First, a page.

Oh my god, read the actual words of the sentences and grasp the meaning expressed in their actual succession. I'm not making predictions when I champion these institutional ideals. As I have said many times before, I advocate open futures before I provisionally advocate particular institutional and technodevelopmental outcomes from my current vantage.

You are the one who seems not to grasp the differences between modes of idealization and the conditions under which they are more or less useful.

Or, wait, perhaps I'm really reading you wrong here. If you want to admit that nanosanta, techno-immortality, and robot gods really are short-hand political abstractions with which you are provisionally preoccupied for now, and that you do not expect to them to come to pass in the forms that preoccupy you now because you understand that the technodevelopmental social struggle that will articulate technoscientific change our whole lives through is socially, culturally, and politically contentious and unpredictable, then perhaps we are more in agreement than I thought.

But let me go out on a limb here.

I think what you really think is that your Superlative projections and preoccupations are actually the emblem of your superior scientificity.

I think that you think you are trotting out predictive calculations like an engineer contemplating a cable when you scribble away at your Superlative Technological sketches.

I think you think that the social, cultural, and political factors I'm spotlighting in my critiques are really some kind of quasi-poetic or quasi-mystical empty-talk that won't make any kind of contact with the hard realities you and your friends talk about (and it pays to remember that what is meant by "hard realities" here involves for you things like nanoscale robot swarms delivering post-political abundance, techno-immortalism via digital personality uploads or super-advanced medical treatments available within our lifetimes, and the likelihood of superintelligent postbiological robot ruler gods taking over the planet).

I think that you think that all this stuff about "discourse" is what people talk about who aren't smart enough to number crunch the shiny robot god-odds.

That's what I think you think.

Honestly, that's the impression I get from the way you talk to me. It's not, by the way, something I would feel comfortable deducing wholesale from the mere fact that you find Superlative Technology Discourse compelling. As I keep saying, there really is a difference between offering up structural and symptomatic readings of a discourse as such, and offering up personal assessments of people who indulge in that discourse (who knows how seriously, how deeply, how consistently, for how long, among other things). I do still feel that it is hard to resist ridiculing the ridiculous, but it would be inappropriate rationalization confidently to diagnose a character without exchanging dialogue with them.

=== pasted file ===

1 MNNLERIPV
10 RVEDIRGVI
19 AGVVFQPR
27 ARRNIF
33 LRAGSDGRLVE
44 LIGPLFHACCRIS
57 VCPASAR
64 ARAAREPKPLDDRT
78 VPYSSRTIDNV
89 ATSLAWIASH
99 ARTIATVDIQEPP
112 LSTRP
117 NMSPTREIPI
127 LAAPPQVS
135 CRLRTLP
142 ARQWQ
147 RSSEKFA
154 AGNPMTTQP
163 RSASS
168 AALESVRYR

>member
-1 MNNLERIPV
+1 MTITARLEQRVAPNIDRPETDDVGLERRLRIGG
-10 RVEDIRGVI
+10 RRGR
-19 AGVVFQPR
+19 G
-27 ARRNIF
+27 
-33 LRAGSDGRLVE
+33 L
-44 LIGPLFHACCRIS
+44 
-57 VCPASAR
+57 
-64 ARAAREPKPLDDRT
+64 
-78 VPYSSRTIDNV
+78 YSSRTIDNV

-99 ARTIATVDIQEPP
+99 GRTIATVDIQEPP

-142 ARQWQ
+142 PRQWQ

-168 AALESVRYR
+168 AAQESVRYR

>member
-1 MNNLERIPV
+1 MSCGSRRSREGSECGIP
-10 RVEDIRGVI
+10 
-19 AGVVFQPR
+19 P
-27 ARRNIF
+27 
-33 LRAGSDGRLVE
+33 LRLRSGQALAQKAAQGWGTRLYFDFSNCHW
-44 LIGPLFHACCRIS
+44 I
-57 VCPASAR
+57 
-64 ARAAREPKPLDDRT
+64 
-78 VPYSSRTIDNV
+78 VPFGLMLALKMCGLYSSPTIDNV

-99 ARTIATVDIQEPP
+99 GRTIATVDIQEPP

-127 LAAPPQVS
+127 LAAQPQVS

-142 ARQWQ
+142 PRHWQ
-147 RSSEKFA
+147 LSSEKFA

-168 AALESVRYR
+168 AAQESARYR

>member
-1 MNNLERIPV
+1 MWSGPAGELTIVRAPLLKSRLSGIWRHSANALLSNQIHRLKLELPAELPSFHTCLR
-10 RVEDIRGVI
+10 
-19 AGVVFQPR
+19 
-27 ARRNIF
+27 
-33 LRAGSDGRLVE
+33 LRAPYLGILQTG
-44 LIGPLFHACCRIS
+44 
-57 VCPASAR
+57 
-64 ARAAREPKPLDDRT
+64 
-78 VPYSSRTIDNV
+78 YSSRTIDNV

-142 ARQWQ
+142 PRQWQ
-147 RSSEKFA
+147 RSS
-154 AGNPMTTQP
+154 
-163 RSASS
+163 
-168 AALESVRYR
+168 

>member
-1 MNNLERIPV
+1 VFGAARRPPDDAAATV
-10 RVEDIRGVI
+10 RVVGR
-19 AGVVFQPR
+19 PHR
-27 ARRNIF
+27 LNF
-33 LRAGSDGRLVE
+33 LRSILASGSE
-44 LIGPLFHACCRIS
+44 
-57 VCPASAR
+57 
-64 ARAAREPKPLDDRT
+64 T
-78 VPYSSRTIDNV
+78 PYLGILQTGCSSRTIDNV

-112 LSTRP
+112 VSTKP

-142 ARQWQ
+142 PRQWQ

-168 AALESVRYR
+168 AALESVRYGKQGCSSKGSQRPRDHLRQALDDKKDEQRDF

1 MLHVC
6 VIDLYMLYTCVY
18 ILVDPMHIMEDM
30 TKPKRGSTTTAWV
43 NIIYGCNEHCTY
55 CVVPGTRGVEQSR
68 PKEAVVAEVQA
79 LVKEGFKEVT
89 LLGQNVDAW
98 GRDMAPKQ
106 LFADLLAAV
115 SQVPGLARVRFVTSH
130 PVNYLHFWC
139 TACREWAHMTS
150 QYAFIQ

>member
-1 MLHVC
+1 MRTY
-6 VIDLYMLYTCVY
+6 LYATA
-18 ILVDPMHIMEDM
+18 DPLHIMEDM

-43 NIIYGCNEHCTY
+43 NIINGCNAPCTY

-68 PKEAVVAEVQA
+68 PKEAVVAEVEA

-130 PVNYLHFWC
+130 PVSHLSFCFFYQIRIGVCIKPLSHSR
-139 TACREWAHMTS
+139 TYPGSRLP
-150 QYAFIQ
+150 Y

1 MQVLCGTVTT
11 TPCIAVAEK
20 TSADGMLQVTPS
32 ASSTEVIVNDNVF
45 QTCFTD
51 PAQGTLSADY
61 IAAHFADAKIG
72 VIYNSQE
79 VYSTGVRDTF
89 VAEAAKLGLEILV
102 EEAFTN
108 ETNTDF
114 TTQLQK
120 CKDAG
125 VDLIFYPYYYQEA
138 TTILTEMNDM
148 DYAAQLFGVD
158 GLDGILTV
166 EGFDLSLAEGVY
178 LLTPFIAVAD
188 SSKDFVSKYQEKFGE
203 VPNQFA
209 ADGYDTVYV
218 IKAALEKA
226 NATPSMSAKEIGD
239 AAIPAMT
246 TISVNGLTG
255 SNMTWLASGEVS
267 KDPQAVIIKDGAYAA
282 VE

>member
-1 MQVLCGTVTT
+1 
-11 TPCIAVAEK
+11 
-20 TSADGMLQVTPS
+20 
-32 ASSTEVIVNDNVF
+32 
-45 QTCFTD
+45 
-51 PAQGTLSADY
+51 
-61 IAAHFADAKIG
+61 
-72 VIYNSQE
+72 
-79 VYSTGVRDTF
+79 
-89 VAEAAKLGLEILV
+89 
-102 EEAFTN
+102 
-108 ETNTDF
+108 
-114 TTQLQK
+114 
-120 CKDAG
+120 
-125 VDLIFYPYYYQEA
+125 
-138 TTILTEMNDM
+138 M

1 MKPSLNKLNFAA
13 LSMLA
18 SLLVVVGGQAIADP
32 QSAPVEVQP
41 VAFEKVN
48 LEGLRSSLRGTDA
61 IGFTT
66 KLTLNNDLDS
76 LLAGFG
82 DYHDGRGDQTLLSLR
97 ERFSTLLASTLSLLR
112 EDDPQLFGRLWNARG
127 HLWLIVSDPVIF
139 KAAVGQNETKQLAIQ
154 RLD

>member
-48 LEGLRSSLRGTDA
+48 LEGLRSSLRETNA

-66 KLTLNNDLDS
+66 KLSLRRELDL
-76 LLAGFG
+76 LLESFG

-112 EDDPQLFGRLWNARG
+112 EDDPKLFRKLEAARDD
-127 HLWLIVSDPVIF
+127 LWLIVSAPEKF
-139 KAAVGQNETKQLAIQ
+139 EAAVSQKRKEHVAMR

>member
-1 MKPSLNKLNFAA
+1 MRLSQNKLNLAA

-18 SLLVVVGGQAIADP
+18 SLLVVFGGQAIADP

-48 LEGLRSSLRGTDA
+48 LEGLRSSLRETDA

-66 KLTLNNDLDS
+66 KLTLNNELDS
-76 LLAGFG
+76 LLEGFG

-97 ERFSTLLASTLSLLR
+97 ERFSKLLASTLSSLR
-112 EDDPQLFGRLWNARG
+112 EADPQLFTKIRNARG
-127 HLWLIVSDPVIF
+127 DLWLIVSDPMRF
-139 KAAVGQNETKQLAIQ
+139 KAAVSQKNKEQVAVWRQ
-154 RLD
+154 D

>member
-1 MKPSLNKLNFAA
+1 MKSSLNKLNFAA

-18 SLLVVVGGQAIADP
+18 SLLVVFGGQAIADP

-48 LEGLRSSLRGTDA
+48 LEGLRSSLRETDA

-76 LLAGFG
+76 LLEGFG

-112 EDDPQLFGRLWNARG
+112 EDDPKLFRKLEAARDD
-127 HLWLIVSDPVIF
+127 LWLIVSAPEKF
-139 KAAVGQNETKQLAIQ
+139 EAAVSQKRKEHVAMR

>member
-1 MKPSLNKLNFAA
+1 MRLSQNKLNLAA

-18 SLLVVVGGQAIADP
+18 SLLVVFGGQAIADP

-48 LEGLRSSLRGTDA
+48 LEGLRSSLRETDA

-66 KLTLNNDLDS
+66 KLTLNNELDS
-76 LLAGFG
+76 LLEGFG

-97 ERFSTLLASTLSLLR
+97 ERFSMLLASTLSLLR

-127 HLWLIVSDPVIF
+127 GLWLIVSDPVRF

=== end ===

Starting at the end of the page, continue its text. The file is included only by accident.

I despair of the hope that you will hear what I am saying. But I could be wrong. As I could be wrong in my characterizations of what you think.

But I doubt it. I'd like to be shown that I am wrong. It's something I enjoy.

bw said...

Dale does not like me

; )

Dale Carrico said...

Less than I might have.

Nick Tarleton said...

I hope this doesn't come across as arrogant or scientistic.

I think you think that the social, cultural, and political factors I'm spotlighting in my critiques are really some kind of quasi-poetic or quasi-mystical empty-talk that won't make any kind of contact with the hard realities you and your friends talk about

I don't think that. :-) I acknowledge that discourse is important and your critique is saying something intelligent. I just think you're at least as guilty of ignoring an important level of analysis as the Singularitarians, and very likely more so.

and it pays to remember that what is meant by "hard realities" here involves for you things like nanoscale robot swarms delivering post-political abundance, techno-immortalism via digital personality uploads or super-advanced medical treatments available within our lifetimes, and the likelihood of superintelligent postbiological robot ruler gods taking over the planet

The feasibility of these outcomes is a technical question (though a relatively fuzzy one) that deserves technical analysis, and I find the Singularitarian analysis of them persuasive. If they are feasible, and they can be feasibly attained by small groups with little societal deliberation, they are very worthy of discussion because of the vast potential impact.

Or, wait, perhaps I'm really reading you wrong here. If you want to admit that nanosanta, techno-immortality, and robot gods really are short-hand political abstractions with which you are provisionally preoccupied for now, and that you do not expect to them to come to pass in the forms that preoccupy you now

This viewpoint is consistent with Singularitarianism, to an extent. While I wouldn't (and probably no sane Singularitarian would) claim to predict the exact form future technological developments will take, I think it is reasonable to claim that the technologies you mock have a high probability of being developed in some form. And regardless of the uncertainty, they can still make good ideals and goals.

because you understand that the technodevelopmental social struggle that will articulate technoscientific change our whole lives through is socially, culturally, and politically contentious and unpredictable

Thought experiment: Suppose nuclear weapons could be built from readily available materials, using a technique that a few trained individuals could discover and use. That technical fact alone might not let you make any significantly detailed predictions, and exactly what would happen would depend sensitively on political and social factors. But wouldn't you say it's very likely someone would use it? And if you thought this was reasonably likely to be the case, wouldn't you consider it worthy of serious contemplation?